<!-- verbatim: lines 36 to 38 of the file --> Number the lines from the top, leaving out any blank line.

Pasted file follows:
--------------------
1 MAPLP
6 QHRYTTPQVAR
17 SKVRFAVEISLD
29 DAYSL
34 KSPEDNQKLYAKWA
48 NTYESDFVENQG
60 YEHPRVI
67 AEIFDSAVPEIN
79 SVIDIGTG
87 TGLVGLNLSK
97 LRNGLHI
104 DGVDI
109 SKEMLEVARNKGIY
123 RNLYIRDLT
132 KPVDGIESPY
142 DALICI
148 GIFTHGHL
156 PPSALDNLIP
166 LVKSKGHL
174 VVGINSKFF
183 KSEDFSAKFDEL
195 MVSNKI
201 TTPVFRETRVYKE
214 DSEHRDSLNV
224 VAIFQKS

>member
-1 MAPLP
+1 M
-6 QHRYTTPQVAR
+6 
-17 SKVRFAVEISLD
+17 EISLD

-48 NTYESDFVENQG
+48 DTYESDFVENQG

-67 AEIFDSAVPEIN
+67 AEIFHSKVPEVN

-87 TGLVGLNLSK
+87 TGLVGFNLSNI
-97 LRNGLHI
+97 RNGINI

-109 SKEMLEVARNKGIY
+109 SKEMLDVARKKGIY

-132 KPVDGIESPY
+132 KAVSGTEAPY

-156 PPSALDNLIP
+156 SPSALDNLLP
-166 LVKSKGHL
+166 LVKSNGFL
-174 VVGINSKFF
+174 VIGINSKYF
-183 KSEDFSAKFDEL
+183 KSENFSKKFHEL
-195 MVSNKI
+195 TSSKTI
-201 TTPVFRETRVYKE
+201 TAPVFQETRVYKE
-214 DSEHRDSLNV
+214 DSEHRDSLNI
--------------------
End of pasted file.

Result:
+67 AEIFHSKVPEVN

-87 TGLVGLNLSK
+87 TGLVGFNLSNI